The style of fighting which prevailed in the cavalry service during the Civil War
was new and peculiar.
The wooded countries in which they operated prevented any charges by large bodies of mounted troops.
The cavalry used their sabres but little; they fought dismounted,
using their carbines only.
Their horses were available for rapid movements or marches, but, in fighting, they relied on their carbines and dismounted tactics.
Some of the regiments which were recruited for the cavalry service in 1863, experienced a long delay in receiving their horses from the Government
, during which they were assigned to infantry divisions, where they fought and manoeuvred as infantry.
The maximum casualties of the Light Artillery, in particular engagements, will also be found appended to the following lists.
Right here, however, it may be well to caution the reader against any assumption that, the regiments most prominent in these casualty lists were, necessarily, the ones which rendered the most efficient service.
At times some commands, by an exercise of dash and daring, accomplished brilliant results with but slight loss, while others, under similar circumstances, succeeded only at a bloody cost.
Among the leading regiments in point of loss at Gettysburg
, as given here, the Twelfth Corps is scarcely represented; and, yet, the services rendered on that field by that command were unsurpassed in gallantry and important results.
The remarkable losses sustained by Johnson
's (Confederate) Division and the three brigades attached to his command, were inflicted by regiments which have no place in the list of those prominent at Gettysburg
, by reason of their casualties.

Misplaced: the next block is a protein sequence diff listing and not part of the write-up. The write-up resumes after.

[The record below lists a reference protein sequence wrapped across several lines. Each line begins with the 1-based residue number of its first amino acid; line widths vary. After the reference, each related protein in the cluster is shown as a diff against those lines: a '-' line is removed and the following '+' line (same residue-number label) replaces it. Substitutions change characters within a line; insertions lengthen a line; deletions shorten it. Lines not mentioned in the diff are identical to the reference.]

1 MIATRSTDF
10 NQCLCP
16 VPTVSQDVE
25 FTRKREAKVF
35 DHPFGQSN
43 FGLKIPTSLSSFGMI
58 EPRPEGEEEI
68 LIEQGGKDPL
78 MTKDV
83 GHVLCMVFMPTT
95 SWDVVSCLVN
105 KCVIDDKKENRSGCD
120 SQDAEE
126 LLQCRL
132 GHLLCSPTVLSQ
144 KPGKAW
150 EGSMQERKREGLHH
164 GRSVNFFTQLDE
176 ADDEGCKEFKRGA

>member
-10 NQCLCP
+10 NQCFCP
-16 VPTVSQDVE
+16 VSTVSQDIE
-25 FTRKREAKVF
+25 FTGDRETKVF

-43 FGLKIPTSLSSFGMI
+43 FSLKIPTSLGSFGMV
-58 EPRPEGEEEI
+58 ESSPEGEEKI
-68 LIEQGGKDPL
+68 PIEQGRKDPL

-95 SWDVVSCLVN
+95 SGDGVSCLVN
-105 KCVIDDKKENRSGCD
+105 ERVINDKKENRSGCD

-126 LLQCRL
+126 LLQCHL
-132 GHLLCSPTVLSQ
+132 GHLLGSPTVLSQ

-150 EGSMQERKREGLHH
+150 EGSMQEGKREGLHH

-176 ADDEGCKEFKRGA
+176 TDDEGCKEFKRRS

Granted, that Greene
's Brigade delivered that deadly fire from behind breastworks; but, when Williams
's and Geary
's Divisions returned from Round Top
, and found that during their absence their works had been occupied by the enemy, they became the assaulting party; they drove the enemy out of the works, re-took the position, and saved the right.
That, in accomplishing this, they could inflict so severe a loss and sustain so slight a one, is as good evidence of their gallantry and efficiency as any sensational aggregate of casualties.
list of battles, with the regiments sustaining greatest loss in each.
|Regiment. ||Division. ||Corps. ||Killed. ||Wounded.1 ||Missing.2 ||Aggregate. |
|great Bethel, Va. || || || || || || |
|June 10, 1861. || || || || || || |
|5th New York ||Pierce's ||---------- ||6 ||13 ||-- ||19 |
|Rich Mountain, W. Va. || || || || || || |
|July 11, 1861. || || || || || || |
|13th Indiana ||Rosecrans's ||---------- ||8 ||9 ||-- ||17 |
|Blackburn's Ford, Va. || || || || || || |
|July 18, 1861. || || || || || || |
|1st Massachusetts ||Tyler's ||---------- ||10 ||8 ||14 ||32 |
|12th New York ||Tyler's ||---------- ||5 ||19 ||10 ||34 |
|First Bull Run, Va. || || || || || || |
|July 21, 1861. || || || || || || |
|1st Minnesota ||Heintzelman's ||---------- ||42 ||108 ||30 ||180 |
|69th New York ||Tyler's ||---------- ||38 ||59 ||95 ||192 |
|79th New York ||Tyler's ||---------- ||32 ||51 ||115 ||198 |
|Wilson's Creek, Mo. || || || || || || |
|August 10, 1861. || || || || || || |
|1st Missouri ||Lyon's ||---------- ||76 ||208 ||11 ||295 |
|1st Kansas ||Lyon's ||---------- ||77 ||187 ||20 ||284 |
|Carn Fex Ferry, W. Va. || || || || || || |
|Sept. 10, 1861. || || || || || || |
|10th Ohio ||Rosecrans' ||---------- ||9 ||50 ||-- ||59 |
|Ball's Bluff, Va. || || || || || || |
|Oct. 21, 1861. || || || || || || |
|15th Massachusetts ||Baker's ||---------- ||14 ||61 ||227 ||302 |
|20th Massachusetts ||Baker's ||---------- ||13 ||40 ||228 ||281 |
|Belmont, Mo. || || || || || || |
|Nov. 7, 1861. || || || || || || |